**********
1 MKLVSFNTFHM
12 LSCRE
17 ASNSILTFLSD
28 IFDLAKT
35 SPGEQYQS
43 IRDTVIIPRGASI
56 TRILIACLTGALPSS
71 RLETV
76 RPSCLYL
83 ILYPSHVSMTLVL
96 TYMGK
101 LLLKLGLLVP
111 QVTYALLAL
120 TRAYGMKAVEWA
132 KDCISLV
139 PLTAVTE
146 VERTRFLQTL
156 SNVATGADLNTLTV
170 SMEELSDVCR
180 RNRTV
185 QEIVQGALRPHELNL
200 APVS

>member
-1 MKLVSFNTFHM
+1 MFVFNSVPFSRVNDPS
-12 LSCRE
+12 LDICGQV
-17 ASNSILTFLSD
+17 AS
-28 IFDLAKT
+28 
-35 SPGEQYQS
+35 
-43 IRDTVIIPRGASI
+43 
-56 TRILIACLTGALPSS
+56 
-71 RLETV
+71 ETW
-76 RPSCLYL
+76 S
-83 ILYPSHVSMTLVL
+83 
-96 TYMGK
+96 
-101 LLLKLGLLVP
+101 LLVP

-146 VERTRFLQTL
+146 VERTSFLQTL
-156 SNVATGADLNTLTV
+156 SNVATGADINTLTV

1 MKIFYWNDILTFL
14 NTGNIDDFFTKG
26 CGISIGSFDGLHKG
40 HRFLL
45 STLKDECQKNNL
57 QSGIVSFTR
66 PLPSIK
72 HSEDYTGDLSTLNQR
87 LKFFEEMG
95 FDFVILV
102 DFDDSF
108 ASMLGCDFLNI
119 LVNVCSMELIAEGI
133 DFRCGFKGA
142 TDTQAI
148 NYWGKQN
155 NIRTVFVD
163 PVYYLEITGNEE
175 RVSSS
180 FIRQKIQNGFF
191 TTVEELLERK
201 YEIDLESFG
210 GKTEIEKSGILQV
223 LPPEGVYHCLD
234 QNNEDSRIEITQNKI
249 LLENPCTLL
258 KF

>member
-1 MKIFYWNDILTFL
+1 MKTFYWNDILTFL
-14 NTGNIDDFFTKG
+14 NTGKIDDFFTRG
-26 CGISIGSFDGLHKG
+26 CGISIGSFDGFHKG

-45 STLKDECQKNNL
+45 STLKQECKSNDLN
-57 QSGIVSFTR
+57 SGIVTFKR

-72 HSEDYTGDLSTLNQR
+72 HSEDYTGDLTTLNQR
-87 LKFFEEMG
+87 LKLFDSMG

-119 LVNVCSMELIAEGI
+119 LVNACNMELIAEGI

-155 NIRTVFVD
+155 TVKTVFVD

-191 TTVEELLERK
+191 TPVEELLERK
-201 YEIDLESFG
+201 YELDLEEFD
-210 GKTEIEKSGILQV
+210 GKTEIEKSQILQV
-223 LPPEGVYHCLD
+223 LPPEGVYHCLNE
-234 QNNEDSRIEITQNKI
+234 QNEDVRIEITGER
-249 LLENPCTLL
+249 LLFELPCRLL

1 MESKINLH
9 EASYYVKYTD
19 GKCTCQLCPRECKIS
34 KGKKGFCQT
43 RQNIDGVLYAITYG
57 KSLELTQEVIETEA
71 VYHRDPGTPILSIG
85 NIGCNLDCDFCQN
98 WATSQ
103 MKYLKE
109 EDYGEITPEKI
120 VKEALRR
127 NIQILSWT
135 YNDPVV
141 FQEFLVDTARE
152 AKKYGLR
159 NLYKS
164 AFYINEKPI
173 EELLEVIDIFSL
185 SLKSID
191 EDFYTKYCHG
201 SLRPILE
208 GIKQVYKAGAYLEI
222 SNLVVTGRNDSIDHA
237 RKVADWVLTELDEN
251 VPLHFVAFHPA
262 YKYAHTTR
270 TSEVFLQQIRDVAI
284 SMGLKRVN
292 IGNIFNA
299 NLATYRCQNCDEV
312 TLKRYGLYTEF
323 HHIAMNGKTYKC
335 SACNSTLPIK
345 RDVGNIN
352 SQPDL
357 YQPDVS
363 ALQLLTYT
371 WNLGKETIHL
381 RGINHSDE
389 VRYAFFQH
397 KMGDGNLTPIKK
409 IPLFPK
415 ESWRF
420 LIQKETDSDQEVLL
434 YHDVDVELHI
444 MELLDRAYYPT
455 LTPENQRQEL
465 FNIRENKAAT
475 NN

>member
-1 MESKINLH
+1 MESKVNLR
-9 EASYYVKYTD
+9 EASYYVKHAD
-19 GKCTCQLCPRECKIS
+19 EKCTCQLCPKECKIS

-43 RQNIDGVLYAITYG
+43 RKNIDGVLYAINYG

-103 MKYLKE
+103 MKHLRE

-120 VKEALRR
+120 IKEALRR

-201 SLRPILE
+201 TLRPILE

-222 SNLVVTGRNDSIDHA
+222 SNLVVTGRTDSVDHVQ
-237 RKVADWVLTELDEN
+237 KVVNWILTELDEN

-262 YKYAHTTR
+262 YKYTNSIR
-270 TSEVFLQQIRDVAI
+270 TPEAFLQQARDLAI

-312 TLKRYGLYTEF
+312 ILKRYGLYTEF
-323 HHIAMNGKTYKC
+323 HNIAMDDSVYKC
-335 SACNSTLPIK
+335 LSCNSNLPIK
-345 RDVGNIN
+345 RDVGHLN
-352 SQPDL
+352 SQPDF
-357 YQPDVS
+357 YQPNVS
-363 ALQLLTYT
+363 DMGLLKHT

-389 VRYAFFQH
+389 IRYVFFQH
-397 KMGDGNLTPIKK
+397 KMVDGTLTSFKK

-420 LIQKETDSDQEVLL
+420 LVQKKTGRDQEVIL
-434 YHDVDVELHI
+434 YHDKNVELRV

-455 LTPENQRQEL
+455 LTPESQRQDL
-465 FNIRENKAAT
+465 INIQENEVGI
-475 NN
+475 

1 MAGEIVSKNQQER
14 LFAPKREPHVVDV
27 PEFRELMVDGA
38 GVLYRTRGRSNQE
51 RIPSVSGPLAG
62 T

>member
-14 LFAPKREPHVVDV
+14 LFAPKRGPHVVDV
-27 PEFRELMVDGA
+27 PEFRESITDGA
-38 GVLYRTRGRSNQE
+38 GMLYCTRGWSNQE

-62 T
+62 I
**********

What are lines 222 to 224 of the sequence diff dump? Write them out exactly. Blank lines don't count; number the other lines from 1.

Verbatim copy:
-38 GVLYRTRGRSNQE
+38 GMLYCTRGWSNQE

-62 T